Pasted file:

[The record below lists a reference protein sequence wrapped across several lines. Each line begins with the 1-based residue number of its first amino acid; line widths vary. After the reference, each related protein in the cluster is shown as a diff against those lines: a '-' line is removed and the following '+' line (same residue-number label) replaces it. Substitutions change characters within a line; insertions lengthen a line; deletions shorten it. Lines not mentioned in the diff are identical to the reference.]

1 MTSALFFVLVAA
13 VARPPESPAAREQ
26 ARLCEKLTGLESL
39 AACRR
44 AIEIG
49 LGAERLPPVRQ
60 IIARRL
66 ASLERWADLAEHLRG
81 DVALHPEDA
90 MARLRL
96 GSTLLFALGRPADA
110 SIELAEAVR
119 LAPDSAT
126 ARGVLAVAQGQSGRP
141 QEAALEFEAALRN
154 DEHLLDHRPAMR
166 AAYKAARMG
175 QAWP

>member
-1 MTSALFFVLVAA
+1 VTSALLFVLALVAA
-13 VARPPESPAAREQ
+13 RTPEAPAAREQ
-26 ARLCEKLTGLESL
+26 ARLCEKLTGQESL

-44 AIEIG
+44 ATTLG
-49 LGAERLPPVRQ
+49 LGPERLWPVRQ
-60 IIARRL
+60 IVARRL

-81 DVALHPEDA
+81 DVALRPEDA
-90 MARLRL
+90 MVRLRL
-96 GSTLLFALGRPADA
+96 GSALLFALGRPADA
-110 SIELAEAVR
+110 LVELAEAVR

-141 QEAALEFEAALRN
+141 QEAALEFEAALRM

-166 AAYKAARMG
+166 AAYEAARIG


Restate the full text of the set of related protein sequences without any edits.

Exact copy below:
[The record below lists a reference protein sequence wrapped across several lines. Each line begins with the 1-based residue number of its first amino acid; line widths vary. After the reference, each related protein in the cluster is shown as a diff against those lines: a '-' line is removed and the following '+' line (same residue-number label) replaces it. Substitutions change characters within a line; insertions lengthen a line; deletions shorten it. Lines not mentioned in the diff are identical to the reference.]

1 MTSALFFVLVAA
13 VARPPESPAAREQ
26 ARLCEKLTGLESL
39 AACRR
44 AIEIG
49 LGAERLPPVRQ
60 IIARRL
66 ASLERWADLAEHLRG
81 DVALHPEDA
90 MARLRL
96 GSTLLFALGRPADA
110 SIELAEAVR
119 LAPDSAT
126 ARGVLAVAQGQSGRP
141 QEAALEFEAALRN
154 DEHLLDHRPAMR
166 AAYKAARMG
175 QAWP

>member
-1 MTSALFFVLVAA
+1 VTSALLFVLALVAA
-13 VARPPESPAAREQ
+13 RTPEAPAAREQ
-26 ARLCEKLTGLESL
+26 ARLCEKLTGQESL

-44 AIEIG
+44 ATTLG
-49 LGAERLPPVRQ
+49 LGPERLWPVRQ
-60 IIARRL
+60 IVARRL

-81 DVALHPEDA
+81 DVALRPEDA
-90 MARLRL
+90 MVRLRL
-96 GSTLLFALGRPADA
+96 GSALLFALGRPADA
-110 SIELAEAVR
+110 LVELAEAVR

-141 QEAALEFEAALRN
+141 QEAALEFEAALRM

-166 AAYKAARMG
+166 AAYEAARIG